1. Howlin’ Wolf – Smokestack Lightning
2. Muddy Waters – She’s Alright
3. Bo Diddley – Diddy Wah Diddy
4. John Coltrane – Bakai
5. Thelonius Monk – Monk’s Dream
6. The Nutmegs – Story Untold
7. The Turbans – When You Dance
8. Mississippi Fred McDowell – 61 Highway
9. Blind Willie Johnson – John The Revelator
10. Big Joe Williams – Providence Help The Poor
11. Howlin’ Wolf – Moanin’ At Midnight
12. Cecil Taylor – Song
13. Ornette Coleman – Invisible
14. Muddy Waters – Don’t Go No Farther
15. Howlin’ Wolf – I Asked For Water
16. Sunnyland Slim – Layin In My Cell
17. Blind Willie McTell – Drive Away Blues
18. Tommy Johnson – Bye-Bye Blues
Released in 2009 by Complete Roots/Snapper Music SBLUECD076
Snapper Music have released a number of albums under this ‘Complete Roots’ banner covering various bands new and old – The White Stripes and The Doors to name a couple.
From Snapper’s publicity:
“A respected artist, an experimental musician,
a former collaborator with Frank Zappa, a man inspired by free jazz
and the blues and a huge influence on the punk and various new wave
scenes that followed, Captain Beefheart is legendary for his ability
to mix and match sounds and musical styles and make them into something
wholly unique. This collection gathers a cross section of music
that inspired the man to reach yet further out during the late ’60s.”
Radar Station overview by Steve Froy
This ‘roots of’ idea seems to have created a mini-industry producing an ever increasing number of collections of old (presumably out of copyright) tracks. In fact the booklet included in this one is three quarters adverts for other ‘roots’ collections.
This isn’t the first Beefheart roots release … we’ve had Ozit’s interesting but flawed Gimme Dat Harp Boy, the recent Jukebox from Chrome Dreams and I myself put together a collection based on my Blues Roots essay about 10 years ago.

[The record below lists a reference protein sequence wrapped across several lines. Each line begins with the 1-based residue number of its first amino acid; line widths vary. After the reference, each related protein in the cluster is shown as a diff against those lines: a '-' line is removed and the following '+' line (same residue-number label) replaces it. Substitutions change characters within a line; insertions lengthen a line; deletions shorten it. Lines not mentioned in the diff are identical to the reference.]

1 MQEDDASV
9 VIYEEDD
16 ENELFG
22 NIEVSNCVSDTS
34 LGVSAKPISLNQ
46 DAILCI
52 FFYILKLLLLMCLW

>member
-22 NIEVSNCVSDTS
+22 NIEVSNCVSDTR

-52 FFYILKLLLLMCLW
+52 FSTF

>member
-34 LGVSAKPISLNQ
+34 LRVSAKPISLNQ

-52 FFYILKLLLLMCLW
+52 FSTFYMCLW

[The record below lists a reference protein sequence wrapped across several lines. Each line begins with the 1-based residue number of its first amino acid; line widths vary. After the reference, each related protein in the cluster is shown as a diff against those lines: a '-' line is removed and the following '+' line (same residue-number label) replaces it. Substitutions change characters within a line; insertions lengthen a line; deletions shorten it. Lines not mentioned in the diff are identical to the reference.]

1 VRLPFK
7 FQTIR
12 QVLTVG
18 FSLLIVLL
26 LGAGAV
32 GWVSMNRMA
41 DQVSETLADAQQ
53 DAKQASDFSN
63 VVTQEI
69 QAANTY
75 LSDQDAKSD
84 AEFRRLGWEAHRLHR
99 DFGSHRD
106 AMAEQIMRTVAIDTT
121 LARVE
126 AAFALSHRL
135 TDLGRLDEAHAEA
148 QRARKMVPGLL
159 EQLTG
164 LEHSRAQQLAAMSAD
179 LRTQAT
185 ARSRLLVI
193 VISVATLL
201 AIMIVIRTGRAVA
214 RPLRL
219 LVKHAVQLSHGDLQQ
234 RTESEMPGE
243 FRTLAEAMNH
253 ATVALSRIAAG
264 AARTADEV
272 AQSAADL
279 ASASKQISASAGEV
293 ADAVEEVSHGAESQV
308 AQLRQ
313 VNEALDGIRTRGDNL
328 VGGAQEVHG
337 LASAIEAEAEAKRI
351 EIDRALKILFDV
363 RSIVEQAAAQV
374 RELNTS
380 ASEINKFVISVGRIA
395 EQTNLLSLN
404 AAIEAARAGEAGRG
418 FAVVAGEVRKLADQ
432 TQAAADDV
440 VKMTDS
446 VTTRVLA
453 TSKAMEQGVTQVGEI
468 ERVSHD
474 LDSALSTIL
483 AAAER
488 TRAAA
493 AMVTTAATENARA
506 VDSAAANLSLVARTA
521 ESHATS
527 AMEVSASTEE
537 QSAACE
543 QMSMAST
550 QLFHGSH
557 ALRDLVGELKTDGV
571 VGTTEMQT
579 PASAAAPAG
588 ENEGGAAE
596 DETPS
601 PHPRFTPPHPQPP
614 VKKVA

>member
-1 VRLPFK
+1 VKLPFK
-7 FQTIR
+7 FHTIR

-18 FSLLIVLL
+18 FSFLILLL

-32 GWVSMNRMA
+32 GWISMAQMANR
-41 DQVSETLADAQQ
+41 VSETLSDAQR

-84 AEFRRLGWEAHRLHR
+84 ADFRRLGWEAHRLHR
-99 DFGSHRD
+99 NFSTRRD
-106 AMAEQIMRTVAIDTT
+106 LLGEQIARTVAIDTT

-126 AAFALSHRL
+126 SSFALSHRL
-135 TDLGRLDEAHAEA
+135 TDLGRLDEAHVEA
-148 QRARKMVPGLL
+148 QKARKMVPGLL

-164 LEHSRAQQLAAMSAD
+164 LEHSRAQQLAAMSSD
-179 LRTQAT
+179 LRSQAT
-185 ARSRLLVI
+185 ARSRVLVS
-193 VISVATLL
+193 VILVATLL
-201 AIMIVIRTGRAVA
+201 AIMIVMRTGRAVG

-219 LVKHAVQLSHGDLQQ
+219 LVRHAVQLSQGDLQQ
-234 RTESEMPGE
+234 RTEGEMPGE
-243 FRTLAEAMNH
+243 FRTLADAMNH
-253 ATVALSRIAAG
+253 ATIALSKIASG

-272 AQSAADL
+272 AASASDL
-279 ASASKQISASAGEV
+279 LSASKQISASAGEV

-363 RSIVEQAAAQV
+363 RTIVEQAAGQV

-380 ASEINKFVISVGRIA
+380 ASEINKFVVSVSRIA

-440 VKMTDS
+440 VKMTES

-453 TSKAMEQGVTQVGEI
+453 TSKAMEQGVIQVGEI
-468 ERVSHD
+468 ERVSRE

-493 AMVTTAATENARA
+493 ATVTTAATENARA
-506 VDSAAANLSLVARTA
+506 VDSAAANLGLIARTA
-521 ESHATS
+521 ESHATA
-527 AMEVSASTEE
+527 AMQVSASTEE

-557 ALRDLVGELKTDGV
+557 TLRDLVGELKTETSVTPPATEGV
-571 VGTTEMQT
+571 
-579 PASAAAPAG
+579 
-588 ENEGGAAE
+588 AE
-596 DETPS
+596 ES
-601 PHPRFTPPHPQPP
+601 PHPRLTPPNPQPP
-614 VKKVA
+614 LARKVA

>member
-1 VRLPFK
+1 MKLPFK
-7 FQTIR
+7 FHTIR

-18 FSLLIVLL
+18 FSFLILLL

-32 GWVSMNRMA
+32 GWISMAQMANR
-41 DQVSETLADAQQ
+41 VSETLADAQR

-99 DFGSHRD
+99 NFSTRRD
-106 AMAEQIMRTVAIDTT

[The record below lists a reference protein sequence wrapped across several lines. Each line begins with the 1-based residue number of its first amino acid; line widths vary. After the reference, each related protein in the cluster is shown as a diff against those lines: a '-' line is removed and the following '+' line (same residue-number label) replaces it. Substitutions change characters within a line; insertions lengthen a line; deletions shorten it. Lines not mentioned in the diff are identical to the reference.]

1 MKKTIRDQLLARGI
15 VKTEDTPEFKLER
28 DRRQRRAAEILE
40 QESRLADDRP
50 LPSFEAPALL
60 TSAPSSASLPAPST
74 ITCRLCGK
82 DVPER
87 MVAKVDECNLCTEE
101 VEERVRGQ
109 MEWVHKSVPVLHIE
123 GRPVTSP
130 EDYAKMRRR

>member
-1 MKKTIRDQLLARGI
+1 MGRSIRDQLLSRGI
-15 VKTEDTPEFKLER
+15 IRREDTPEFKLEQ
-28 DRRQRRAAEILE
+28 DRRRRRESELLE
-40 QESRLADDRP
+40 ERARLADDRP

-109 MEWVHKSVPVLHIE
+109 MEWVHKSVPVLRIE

So, is there anything special about this one?
Well, sort of …
For starters though it’s disappointing because there is little information in the booklet to explain why these particular tracks have been chosen and what, if any, connection they have with Don’s musical development. It’s also a pity there isn’t much recording or release information about the tracks themselves either … even Ozit offered more in the way of explanation!
It does, however, contain a short piece by music writer Dave Henderson which is fine, if a bit generalised, and offers that Don liked blues (Sunnyland Slim is correctly named as one favourite) and jazz, and that Zappa was keen on doo wop. I don’t recall reading any comments from Don about doo wop so I’m a bit baffled as to why a couple of doo wop tracks have been included in this collection.
Where this release does break new ground is the inclusion of some jazz pieces. The choices for these are all valid … Don has mentioned these artists at one time or another … and no one has attempted a jazz roots compilation before. Hmmmm, does that mean there is a gap in the market here? (just in case The Jazz Roots of Captain Beefheart – copyright Steve Froy 2009).
Overall it’s an interesting collection which costs very little so it’s not going to make a huge hole in your pocket, but it doesn’t really give an insight into what were Don’s musical roots. See the above listed collections for more appropriate suggestions.
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If anyone is able to complete or update any of the information above, then please do get in touch.